Nassreddin Hodja and His Donkey: Ten Stories Retold by the Brotherhood of the Dancing Camel
Illustrations by Dean Wynveen, designed by Knowle Hanson. Dancing Camel Editions, 2017. PP. 42. $17.95 (Order from gurdjieffbooksandmusic.com)
Reviewed by Bob Scher
Nassreddin Hodja was a real person, a Turkish Sufi, who died in the thirteenth century. There are many books that contain wonderful gems of Nassreddin Hodja’s wisdom, but no other book that I know of conveys such a well-rounded understanding of this man’s remarkable being, by giving us ten well-chosen tales that seem to encompass the essence of his complex character. (The book supplies no information as to who is “The Brotherhood of the Dancing Camel” who selected the stories.)
Most of the tales are centered around Hodja’s donkey. Aside from what the donkey represents, this approach presents both a unity and diversity that clarifies the many aspects of his nature. Each of these tales perceives the Hodja from a slightly different angle. In some he dispenses his own kind of wisdom unexpectedly after acting so foolishly that neighbors and onlookers are laughing at him—yet all respect him and his honesty and trustworthiness.
From the short introduction: “Hodja is a word meaning teacher. Sometimes the Hodja behaved cleverly, and sometimes acted like a bumbling fool.” In some of these tales his brand of wisdom is almost conventional, yet usually contains some aspect of the ridiculous.
For example, a group of students want some kind of lesson, so the Hodja immediately mounts his donkey but sits on it backwards with the students trailing behind him.
“Seeing the Hodja riding in this strange way…the students wondered if the person who said that Nassreddin Hodja was wise had played a trick on them. ‘Only a fool would ride a donkey like that,’ whispered a boy. Another asked boldly, ‘Hodja, Why are your riding your donkey backwards? It makes no sense.’
“The Hodja replied, ‘Well, if I were to ride in the usual way, facing forward, with you walking behind me, we couldn’t carry on a conversation, could we? And if you walked in front of me, you would have your backs to me, and we wouldn’t be able to speak with each other in that case, either. As I ride now, we are facing each other—a much nicer way to converse. Don’t you agree?’”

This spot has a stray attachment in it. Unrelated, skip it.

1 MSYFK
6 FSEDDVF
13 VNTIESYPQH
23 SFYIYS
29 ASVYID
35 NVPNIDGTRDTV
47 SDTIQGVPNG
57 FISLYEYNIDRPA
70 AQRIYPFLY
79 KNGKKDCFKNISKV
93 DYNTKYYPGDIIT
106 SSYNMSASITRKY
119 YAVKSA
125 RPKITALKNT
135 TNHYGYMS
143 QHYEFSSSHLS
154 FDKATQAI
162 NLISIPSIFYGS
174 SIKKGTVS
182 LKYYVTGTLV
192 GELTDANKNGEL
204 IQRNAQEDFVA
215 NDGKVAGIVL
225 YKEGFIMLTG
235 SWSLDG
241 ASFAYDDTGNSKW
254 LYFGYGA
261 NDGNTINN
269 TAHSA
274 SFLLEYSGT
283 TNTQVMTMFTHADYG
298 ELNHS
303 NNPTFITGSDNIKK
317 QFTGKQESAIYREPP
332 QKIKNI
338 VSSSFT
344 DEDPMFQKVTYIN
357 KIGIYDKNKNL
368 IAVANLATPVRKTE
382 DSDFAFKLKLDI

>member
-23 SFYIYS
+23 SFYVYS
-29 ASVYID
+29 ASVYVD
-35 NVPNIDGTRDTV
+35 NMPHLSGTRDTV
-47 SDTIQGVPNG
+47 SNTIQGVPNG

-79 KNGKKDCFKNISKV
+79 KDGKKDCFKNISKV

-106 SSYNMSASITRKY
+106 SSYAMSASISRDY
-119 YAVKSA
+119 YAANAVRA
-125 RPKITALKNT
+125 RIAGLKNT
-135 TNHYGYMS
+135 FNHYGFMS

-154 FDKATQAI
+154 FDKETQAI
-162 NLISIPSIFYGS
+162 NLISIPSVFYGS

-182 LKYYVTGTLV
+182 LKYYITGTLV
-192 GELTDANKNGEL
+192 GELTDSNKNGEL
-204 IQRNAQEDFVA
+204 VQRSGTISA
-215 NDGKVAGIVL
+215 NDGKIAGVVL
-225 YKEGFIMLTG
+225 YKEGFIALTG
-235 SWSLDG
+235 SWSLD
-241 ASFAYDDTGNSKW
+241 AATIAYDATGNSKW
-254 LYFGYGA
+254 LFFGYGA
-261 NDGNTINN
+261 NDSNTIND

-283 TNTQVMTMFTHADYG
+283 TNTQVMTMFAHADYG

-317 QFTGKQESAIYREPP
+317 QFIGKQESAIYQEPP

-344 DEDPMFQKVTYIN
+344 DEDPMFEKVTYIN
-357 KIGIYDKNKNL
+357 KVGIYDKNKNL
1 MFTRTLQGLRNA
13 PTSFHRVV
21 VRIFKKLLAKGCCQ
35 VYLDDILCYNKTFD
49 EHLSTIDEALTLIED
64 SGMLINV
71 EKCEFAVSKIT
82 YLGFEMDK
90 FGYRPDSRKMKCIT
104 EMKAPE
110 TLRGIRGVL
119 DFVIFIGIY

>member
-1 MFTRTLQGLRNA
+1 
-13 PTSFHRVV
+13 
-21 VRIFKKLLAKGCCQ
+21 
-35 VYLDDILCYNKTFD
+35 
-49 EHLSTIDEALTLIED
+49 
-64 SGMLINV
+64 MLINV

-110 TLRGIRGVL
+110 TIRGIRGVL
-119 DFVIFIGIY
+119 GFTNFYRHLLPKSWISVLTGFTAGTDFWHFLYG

But instead of the expected ending where the students are “enlightened,” we have: “The students looked at each other in confusion. Moments before, they had known that only a fool would ride a donkey backwards. Suddenly, they were not so sure.” The boys are in question. And that is the real lesson here.
This combination of the wise and the ridiculous runs throughout the book and throughout most of the tales about Nassreddin. One story ends with the Hodja realizing his foolishness. The wisdom here is that he accepts it without any excuse. He feels it, which turns out be quite moving, although we cannot help but smile.
He lives the way we live. He makes stupid mistakes and painfully recognizes them. In one story he is rebuked by the way he is using his donkey. He is ashamed and changes his behavior to conform. But the next person who rebukes him has the opposite opinion. He is embarrassed and changes his behavior again to try to satisfy both critics. However, the next person also complains at his new attempt and the Hodja is so stung by the remark that he manages to find a solution that is so absurd that everyone laughs and is happy.
He often complains; he is downcast when he fails; he rejoices when he succeeds. He is fully immersed in his life. He has, for example, a difficult neighbor. He treats the man humanely, but never gives in to his faults, a feat that often requires some of the Hodja’s famous cleverness.
Yet throughout there is another level of Nassreddin’s nature that comes through—often suddenly, and often when everything seems to be going downhill. These two aspects of his nature are, I believe, the major reason that Nassreddin is such a legendary and enlightened human being, with an enlightenment that arises out of his total acceptance of himself and his capacity to respond to whatever happens, even if events are out of his control.
These natures are clarified in the book by the judicious choice of stories and the exemplary narrative—and by the stunning and lively illustrations that will surely appeal to both children and adults. This book could also introduce to children an Islamic culture that is full of life, that appreciates wisdom, and is imbued with good feeling. ♦
From Parabola Volume 42, No. 3, “The Sacred,” Fall 2017. This issue is available to purchase here. If you have enjoyed this piece, consider subscribing.